I'm not saying Obama is free of a certain amount of compromise himself, but he doesn't act like this in pursuit of the throne. He might get into a fake skirmish with Paul Krugman about what his health-care policies are or are not, but nothing personal occurred in that skirmish. Obama didn't elude that Krugman is just an ivory tower man of books who hides behind a newspaper column. No. He didn't go that route in order to have a victory. He just "respectfully disagreed" and didn't attack the man in order to attack the policy.

Understand the difference. These two individuals are under the most intense stress that any human being could experience in a life-time. At these times. people respond to stress instinctively, so how people respond during the duress of a political election is quintessential to how they are as people.

And I'm not liking the person I see in Mrs. Hillary Clinton. She has gone a long way in undermining what happy notions I may have had or stated in the past. Going forward, I really am disgusted by this, and mind you, I really haven't mentioned about 2 to 5 more things about Hillary's actions too. The four above should be quite fine to make my point.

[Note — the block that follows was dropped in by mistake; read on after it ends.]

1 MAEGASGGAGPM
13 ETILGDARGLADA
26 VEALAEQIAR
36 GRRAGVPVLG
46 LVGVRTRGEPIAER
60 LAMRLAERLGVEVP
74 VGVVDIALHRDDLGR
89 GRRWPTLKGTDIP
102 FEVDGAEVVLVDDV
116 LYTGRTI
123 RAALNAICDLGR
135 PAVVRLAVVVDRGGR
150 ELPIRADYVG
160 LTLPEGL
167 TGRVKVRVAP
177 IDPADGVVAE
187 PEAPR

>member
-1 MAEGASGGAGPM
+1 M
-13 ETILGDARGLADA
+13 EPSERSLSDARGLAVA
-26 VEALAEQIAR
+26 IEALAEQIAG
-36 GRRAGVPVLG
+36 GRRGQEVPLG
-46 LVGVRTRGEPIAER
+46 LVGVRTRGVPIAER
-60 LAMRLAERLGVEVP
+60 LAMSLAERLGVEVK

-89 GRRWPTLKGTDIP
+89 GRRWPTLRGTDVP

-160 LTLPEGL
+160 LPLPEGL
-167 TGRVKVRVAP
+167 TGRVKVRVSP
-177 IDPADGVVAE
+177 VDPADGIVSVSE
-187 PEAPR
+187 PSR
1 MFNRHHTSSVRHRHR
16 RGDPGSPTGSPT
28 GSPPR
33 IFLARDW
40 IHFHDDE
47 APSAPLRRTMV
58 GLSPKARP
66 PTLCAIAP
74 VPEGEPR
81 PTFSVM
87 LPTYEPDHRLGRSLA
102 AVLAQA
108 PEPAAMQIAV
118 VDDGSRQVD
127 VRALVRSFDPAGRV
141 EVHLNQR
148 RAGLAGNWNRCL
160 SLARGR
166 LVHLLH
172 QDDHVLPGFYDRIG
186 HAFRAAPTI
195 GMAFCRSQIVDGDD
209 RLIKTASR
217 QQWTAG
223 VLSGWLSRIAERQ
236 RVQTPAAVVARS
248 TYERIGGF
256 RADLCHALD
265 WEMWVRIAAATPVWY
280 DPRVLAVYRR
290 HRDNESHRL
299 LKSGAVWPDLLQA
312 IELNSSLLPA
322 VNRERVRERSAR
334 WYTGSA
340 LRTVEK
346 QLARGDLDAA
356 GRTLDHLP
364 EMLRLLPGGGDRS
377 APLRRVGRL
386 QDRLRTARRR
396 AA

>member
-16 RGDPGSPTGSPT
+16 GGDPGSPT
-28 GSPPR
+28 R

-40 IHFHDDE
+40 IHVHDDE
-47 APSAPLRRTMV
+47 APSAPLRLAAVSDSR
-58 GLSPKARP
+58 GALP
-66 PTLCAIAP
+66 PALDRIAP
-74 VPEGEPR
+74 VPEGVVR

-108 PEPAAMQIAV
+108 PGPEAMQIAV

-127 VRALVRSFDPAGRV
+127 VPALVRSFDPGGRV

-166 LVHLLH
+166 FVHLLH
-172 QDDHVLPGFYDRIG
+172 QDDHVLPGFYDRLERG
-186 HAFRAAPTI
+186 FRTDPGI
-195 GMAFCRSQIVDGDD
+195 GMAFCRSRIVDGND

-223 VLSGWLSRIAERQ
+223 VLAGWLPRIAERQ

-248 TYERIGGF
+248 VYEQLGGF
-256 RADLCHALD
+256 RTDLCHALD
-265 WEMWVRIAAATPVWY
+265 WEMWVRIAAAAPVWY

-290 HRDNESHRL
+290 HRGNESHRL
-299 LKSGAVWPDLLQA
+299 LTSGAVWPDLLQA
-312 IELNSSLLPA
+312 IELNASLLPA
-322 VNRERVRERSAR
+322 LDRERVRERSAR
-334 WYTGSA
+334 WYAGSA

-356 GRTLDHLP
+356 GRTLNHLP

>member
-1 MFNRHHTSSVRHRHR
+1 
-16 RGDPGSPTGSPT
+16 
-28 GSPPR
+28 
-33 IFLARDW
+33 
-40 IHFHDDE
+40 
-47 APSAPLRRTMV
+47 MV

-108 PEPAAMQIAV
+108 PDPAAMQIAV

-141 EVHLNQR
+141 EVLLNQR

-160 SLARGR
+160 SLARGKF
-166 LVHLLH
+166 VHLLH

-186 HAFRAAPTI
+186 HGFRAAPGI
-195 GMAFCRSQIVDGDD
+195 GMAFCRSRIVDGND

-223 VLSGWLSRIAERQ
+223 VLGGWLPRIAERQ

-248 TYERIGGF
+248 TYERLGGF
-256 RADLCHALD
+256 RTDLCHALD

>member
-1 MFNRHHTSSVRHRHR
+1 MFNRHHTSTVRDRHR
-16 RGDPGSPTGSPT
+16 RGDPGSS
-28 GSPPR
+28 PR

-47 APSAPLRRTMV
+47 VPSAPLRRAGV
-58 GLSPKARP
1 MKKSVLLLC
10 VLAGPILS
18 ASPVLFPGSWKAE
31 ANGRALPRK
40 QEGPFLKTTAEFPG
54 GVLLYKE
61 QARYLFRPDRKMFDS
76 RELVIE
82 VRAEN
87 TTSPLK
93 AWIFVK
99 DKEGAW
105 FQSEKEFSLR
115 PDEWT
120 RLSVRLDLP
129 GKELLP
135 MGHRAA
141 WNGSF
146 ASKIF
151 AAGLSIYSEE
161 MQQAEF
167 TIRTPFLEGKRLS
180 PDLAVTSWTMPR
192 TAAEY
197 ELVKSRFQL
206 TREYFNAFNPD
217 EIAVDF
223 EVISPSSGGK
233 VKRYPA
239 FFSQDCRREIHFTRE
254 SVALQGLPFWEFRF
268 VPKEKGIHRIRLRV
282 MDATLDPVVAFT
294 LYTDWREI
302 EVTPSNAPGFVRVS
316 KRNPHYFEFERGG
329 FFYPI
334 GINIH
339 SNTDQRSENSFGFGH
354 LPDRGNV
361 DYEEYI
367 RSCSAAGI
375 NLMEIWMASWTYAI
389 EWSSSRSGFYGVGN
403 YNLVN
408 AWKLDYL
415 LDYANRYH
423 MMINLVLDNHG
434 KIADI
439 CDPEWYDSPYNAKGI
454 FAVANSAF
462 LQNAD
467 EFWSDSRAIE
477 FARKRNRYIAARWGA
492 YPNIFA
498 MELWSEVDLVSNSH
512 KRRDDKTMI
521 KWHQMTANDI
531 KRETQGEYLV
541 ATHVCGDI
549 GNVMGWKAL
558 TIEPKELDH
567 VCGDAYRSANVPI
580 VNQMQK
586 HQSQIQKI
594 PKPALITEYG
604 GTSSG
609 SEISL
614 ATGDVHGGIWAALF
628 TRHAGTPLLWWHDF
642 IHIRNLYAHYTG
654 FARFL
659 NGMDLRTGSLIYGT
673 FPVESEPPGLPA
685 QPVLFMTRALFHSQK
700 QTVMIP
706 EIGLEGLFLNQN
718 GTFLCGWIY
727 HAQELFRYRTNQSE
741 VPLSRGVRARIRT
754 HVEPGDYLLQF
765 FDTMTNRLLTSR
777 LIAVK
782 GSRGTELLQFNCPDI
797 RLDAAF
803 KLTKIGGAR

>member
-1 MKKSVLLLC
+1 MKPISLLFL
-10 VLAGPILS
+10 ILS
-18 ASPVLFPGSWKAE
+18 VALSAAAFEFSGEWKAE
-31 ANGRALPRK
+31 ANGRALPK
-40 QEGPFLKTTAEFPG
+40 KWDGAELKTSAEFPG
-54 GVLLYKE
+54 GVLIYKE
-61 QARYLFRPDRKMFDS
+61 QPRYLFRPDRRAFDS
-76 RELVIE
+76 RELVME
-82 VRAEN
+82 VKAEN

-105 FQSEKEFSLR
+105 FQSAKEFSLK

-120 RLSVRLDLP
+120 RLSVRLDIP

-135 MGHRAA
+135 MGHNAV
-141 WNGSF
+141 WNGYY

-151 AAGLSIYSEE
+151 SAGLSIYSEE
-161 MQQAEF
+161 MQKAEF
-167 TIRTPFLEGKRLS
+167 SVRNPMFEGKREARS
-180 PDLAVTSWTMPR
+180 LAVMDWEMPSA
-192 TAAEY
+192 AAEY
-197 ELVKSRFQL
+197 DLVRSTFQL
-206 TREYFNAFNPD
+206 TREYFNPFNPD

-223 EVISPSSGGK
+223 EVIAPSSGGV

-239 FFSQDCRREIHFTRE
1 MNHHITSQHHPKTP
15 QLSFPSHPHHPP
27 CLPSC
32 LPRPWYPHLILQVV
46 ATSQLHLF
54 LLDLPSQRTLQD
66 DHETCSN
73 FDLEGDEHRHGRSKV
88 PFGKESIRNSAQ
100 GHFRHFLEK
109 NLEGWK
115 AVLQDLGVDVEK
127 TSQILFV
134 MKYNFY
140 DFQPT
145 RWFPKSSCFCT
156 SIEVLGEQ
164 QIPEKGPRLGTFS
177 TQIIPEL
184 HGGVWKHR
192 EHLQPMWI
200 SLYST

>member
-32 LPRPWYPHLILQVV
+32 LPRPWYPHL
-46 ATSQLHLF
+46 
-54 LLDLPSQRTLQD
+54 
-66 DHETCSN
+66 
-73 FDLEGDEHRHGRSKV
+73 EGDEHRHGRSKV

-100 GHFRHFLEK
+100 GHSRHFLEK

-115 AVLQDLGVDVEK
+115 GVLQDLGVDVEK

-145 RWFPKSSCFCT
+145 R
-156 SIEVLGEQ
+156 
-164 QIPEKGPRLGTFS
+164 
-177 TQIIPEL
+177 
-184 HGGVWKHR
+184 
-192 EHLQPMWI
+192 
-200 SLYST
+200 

But all that being said, if Hillary secures the nomination, I will vote for her, and I will focus upon her positives. Lyndon Johnson was a bastard and a cut-throat son-of-a-bitch himself, but guess who got Medicare passed. All these one-dimensional purists out there who want the whole package need to wake the hell up and realize that we are talking about the Supreme Court. Plain and simple. The current law-breakers and fascist appointments in the government will multiply like the German National Socialist party when it went from 6 to 25 to 134 representatives and got the 81 year old General President to annoint Hitler as Chancellor, in only 5 years. If there is any government or non-out sourced job at a decent wage left.

Another Republican and you can kiss this country and its constitution goodbye, while looking forward to a hundred years of self-destruction wars. There really is no choice.

Friday, 22 February 2008 at 12h 8m 30s

Sex and companionship in modern America